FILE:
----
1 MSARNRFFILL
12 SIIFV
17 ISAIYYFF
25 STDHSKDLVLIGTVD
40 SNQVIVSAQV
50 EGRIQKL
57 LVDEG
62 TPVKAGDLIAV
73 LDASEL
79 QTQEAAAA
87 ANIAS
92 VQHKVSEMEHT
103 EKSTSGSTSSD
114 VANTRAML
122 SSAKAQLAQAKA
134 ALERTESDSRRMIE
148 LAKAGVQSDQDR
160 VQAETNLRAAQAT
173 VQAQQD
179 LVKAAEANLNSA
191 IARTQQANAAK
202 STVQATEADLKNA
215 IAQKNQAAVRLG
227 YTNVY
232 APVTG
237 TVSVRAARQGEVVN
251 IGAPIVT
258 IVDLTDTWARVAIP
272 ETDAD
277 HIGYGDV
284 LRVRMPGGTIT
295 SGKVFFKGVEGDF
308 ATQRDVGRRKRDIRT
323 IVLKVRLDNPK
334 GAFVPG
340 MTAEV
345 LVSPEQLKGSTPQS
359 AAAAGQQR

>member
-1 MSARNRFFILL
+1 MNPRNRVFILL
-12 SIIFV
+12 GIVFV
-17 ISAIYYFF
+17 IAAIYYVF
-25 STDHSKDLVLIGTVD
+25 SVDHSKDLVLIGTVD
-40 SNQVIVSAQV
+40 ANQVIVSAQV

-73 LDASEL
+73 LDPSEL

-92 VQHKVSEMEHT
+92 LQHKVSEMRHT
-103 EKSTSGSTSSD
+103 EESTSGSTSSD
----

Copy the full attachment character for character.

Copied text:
1 MSARNRFFILL
12 SIIFV
17 ISAIYYFF
25 STDHSKDLVLIGTVD
40 SNQVIVSAQV
50 EGRIQKL
57 LVDEG
62 TPVKAGDLIAV
73 LDASEL
79 QTQEAAAA
87 ANIAS
92 VQHKVSEMEHT
103 EKSTSGSTSSD
114 VANTRAML
122 SSAKAQLAQAKA
134 ALERTESDSRRMIE
148 LAKAGVQSDQDR
160 VQAETNLRAAQAT
173 VQAQQD
179 LVKAAEANLNSA
191 IARTQQANAAK
202 STVQATEADLKNA
215 IAQKNQAAVRLG
227 YTNVY
232 APVTG
237 TVSVRAARQGEVVN
251 IGAPIVT
258 IVDLTDTWARVAIP
272 ETDAD
277 HIGYGDV
284 LRVRMPGGTIT
295 SGKVFFKGVEGDF
308 ATQRDVGRRKRDIRT
323 IVLKVRLDNPK
334 GAFVPG
340 MTAEV
345 LVSPEQLKGSTPQS
359 AAAAGQQR

>member
-1 MSARNRFFILL
+1 MNPRNRVFILL
-12 SIIFV
+12 GIVFV
-17 ISAIYYFF
+17 IAAIYYVF
-25 STDHSKDLVLIGTVD
+25 SVDHSKDLVLIGTVD
-40 SNQVIVSAQV
+40 ANQVIVSAQV

-73 LDASEL
+73 LDPSEL

-92 VQHKVSEMEHT
+92 LQHKVSEMRHT
-103 EKSTSGSTSSD
+103 EESTSGSTSSD